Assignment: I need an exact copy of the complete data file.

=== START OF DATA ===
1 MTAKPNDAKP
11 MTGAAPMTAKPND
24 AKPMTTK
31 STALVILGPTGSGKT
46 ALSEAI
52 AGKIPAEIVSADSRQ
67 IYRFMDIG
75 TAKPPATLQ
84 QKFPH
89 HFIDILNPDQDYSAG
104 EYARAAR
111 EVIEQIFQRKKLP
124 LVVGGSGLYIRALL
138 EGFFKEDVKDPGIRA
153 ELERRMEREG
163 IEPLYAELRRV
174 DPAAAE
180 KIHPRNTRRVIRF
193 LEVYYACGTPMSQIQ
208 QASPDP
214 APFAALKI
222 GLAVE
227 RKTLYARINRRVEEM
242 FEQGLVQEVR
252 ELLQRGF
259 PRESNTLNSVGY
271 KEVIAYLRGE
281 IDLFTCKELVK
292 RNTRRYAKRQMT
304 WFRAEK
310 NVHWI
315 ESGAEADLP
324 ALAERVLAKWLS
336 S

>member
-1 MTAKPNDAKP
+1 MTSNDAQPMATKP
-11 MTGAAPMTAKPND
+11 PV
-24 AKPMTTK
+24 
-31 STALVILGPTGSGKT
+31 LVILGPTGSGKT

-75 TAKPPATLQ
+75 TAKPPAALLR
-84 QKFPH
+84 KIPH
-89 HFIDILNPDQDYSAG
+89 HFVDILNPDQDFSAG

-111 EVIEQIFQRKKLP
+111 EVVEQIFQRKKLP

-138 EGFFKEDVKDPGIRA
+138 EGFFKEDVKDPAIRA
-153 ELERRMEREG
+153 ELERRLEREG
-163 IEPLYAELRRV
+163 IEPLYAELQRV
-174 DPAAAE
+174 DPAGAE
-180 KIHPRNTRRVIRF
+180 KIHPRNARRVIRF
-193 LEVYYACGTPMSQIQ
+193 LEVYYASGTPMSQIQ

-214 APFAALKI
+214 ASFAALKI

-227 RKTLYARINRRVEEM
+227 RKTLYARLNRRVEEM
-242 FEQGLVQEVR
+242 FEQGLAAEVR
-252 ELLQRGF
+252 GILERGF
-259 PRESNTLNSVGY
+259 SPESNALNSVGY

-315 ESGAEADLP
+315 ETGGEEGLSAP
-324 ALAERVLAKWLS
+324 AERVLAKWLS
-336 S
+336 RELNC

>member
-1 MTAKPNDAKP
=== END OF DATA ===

1 MTAKPNDAKP
11 MTGAAPMTAKPND
24 AKPMTTK
31 STALVILGPTGSGKT
46 ALSEAI
52 AGKIPAEIVSADSRQ
67 IYRFMDIG
75 TAKPPATLQ
84 QKFPH
89 HFIDILNPDQDYSAG
104 EYARAAR
111 EVIEQIFQRKKLP
124 LVVGGSGLYIRALL
138 EGFFKEDVKDPGIRA
153 ELERRMEREG
163 IEPLYAELRRV
174 DPAAAE
180 KIHPRNTRRVIRF
193 LEVYYACGTPMSQIQ
208 QASPDP
214 APFAALKI
222 GLAVE
227 RKTLYARINRRVEEM
242 FEQGLVQEVR
252 ELLQRGF
259 PRESNTLNSVGY
271 KEVIAYLRGE
281 IDLFTCKELVK
292 RNTRRYAKRQMT
304 WFRAEK
310 NVHWI
315 ESGAEADLP
324 ALAERVLAKWLS
336 S

>member
-1 MTAKPNDAKP
+1 MTSNDAQPMATKP
-11 MTGAAPMTAKPND
+11 PV
-24 AKPMTTK
+24 
-31 STALVILGPTGSGKT
+31 LVILGPTGSGKT

-75 TAKPPATLQ
+75 TAKPPAALLR
-84 QKFPH
+84 KIPH
-89 HFIDILNPDQDYSAG
+89 HFVDILNPDQDFSAG

-111 EVIEQIFQRKKLP
+111 EVVEQIFQRKKLP

-138 EGFFKEDVKDPGIRA
+138 EGFFKEDVKDPAIRA
-153 ELERRMEREG
+153 ELERRLEREG
-163 IEPLYAELRRV
+163 IEPLYAELQRV
-174 DPAAAE
+174 DPAGAE
-180 KIHPRNTRRVIRF
+180 KIHPRNARRVIRF
-193 LEVYYACGTPMSQIQ
+193 LEVYYASGTPMSQIQ

-214 APFAALKI
+214 ASFAALKI

-227 RKTLYARINRRVEEM
+227 RKTLYARLNRRVEEM
-242 FEQGLVQEVR
+242 FEQGLAAEVR
-252 ELLQRGF
+252 GILERGF
-259 PRESNTLNSVGY
+259 SPESNALNSVGY

-315 ESGAEADLP
+315 ETGGEEGLSAP
-324 ALAERVLAKWLS
+324 AERVLAKWLS
-336 S
+336 RELNC

>member
-1 MTAKPNDAKP